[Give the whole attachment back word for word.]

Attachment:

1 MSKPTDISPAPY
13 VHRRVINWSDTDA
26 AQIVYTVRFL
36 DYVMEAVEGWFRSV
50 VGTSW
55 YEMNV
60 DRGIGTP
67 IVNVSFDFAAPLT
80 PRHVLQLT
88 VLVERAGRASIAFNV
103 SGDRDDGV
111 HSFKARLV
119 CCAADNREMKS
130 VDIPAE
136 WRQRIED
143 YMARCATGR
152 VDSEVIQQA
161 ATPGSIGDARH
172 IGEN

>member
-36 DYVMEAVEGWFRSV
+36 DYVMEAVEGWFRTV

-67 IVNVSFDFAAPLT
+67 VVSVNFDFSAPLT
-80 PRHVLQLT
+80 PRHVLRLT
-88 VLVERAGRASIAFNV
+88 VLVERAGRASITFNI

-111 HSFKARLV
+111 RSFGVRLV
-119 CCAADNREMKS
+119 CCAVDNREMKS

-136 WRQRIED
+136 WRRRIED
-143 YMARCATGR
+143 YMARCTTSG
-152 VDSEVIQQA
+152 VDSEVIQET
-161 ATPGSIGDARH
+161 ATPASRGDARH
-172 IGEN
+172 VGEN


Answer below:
1 MSKPTDISPAPY
13 VHRRVINWSDTDA
26 AQIVYTVRFL
36 DYVMEAVEGWFRSV
50 VGTSW
55 YEMNV
60 DRGIGTP
67 IVNVSFDFAAPLT
80 PRHVLQLT
88 VLVERAGRASIAFNV
103 SGDRDDGV
111 HSFKARLV
119 CCAADNREMKS
130 VDIPAE
136 WRQRIED
143 YMARCATGR
152 VDSEVIQQA
161 ATPGSIGDARH
172 IGEN

>member
-36 DYVMEAVEGWFRSV
+36 DYVMEAVEGWFRTV

-67 IVNVSFDFAAPLT
+67 VVSVNFDFSAPLT
-80 PRHVLQLT
+80 PRHVLRLT
-88 VLVERAGRASIAFNV
+88 VLVERAGRASITFNI

-111 HSFKARLV
+111 RSFGVRLV
-119 CCAADNREMKS
+119 CCAVDNREMKS

-136 WRQRIED
+136 WRRRIED
-143 YMARCATGR
+143 YMARCTTSG
-152 VDSEVIQQA
+152 VDSEVIQET
-161 ATPGSIGDARH
+161 ATPASRGDARH
-172 IGEN
+172 VGEN